Pregnancy can affect you normal vision and it takes place to as much as 15 percent of all pregnant women. During pregnancy, changes in hormones, metabolic process, fluid retention, and blood flow can all impact your eyes and your eyesight.
Water retention, for example, might slightly increase the density and curvature of your cornea. It’s a little change, but it could affect whether your glasses or contacts still correct your vision. It’s likewise the factor laser eye surgery isn’t really suggested during pregnancy, and why it’s not a good time to be fitted for new contact lenses or purchase a new set of glasses.
If your vision does change during pregnancy, it will probably be small and temporary. Most symptoms will reverse themselves within a number of months of delivery.
If you wear glasses, it’s unlikely that you’ll need to alter your prescription, however it is possible. Most women who experience a long lasting modification find that they’re a bit more nearsighted than they were before pregnancy.
If you think your vision has actually altered considerably, see an eye doctor (eye doctor) for an examination.
What Type of Vision Problems Can I Get During Pregnancy?
1. Dryness and irritation
Your eyes might be drier and more irritated during pregnancy (and for as long as you’re breastfeeding). This, in addition to subtle changes in the shape and density of the cornea, can make it uncomfortable to wear contact lenses.
2. Visual disturbances from migraines
You may likewise notice flashing lights or blind spots. One possible cause is a condition called migraine headache with aura, which some women experience for the very first time during pregnancy. In this condition, a painful headache (generally on one side of the head) is preceded by an aura. This can include visual disturbances, such as bright flashes of light, zigzag lines, blind spots, and even temporary loss of vision. It’s possible to have aura symptoms without the headache.
3. Eye disease
Some women with an otherwise healthy pregnancy establish an eye disease called central serous chorioretinopathy. In this condition, fluid develops under the retina (the light-sensitive tissue lining the back of the eye). Layers of the retina then separate and distort vision, developing blind spots.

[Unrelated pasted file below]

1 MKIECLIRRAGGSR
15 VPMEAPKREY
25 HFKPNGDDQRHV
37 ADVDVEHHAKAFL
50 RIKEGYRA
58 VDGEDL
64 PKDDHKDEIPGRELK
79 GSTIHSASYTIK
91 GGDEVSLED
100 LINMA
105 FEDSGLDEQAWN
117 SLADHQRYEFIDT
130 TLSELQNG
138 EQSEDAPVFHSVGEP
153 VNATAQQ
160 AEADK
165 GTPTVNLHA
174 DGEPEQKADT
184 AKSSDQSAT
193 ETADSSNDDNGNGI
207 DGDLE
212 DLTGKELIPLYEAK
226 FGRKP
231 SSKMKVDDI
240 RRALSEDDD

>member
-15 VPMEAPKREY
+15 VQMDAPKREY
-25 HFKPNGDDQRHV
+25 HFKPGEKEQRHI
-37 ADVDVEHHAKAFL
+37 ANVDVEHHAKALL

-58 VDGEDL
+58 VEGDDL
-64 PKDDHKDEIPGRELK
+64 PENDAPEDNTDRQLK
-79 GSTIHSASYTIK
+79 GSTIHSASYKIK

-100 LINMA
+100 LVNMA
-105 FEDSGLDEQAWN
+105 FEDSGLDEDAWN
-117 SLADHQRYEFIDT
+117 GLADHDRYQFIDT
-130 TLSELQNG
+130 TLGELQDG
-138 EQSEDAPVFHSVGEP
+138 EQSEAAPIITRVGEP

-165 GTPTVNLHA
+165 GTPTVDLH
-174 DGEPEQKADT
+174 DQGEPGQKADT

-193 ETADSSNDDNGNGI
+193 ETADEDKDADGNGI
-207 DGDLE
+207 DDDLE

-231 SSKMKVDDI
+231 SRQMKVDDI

This condition is connected to stress hormones and normally develops in late pregnancy, but it can also occur in the first or 2nd trimester. Vision generally goes back to normal toward completion of your pregnancy or within a couple of months after delivery.
4. Modifications to existing eye conditions
Pregnancy can also improve or worsen existing eye conditions. For example, if you have type 1 or type 2 diabetes, this condition often worsens during pregnancy. See your optometrist before you get pregnant and again in early pregnancy to get screened for damage to the blood vessels in your retina (diabetic retinopathy). You’ll also need to have more regular eye examinations while you’re pregnant and in the postpartum period.
Glaucoma, on the other hand, in some cases enhances during pregnancy, so your eye doctor might be able to decrease the dose of your medication — and minimize your baby’s exposure to it.
Dry Eyes During Pregnancy
Ask your eye doctor about safe treatments for dry eyes. Some non-prescription solutions are fine to use, however others contain active components that might not be totally safe during pregnancy.
If you have contacts, attempt using them for much shorter stretches of time. If that does not help, change to glasses until you have your baby.
Take regular breaks from the TV, computer, and smartphone. Looking at a screen for long periods of time and not blinking as often as usual can make dryness and inflammation worse.
Is Vision Problem While Pregnant Dangerous?
Some changes in vision can be symptoms of potentially dangerous conditions, such as hypertension. About 25 percent of women with severe preeclampsia and 50 percent of women with eclampsia experience visual symptoms, which have the tendency to aggravate as the condition becomes more severe. Symptoms consist of blurred vision, inability to focus the eyes, blind spots, double vision, and flashes of light.
Make sure to let your doctor or midwife understand right away if you have:
- Blind spots
- Sensitivity to light
- Spots or flashing lights in your vision
- Double vision
- Temporary loss of vision
- Blurry vision
Likewise call your supplier if you have eye pain or inflammation, or if you discover swelling or puffiness around your eyes — another symptom that may accompany preeclampsia.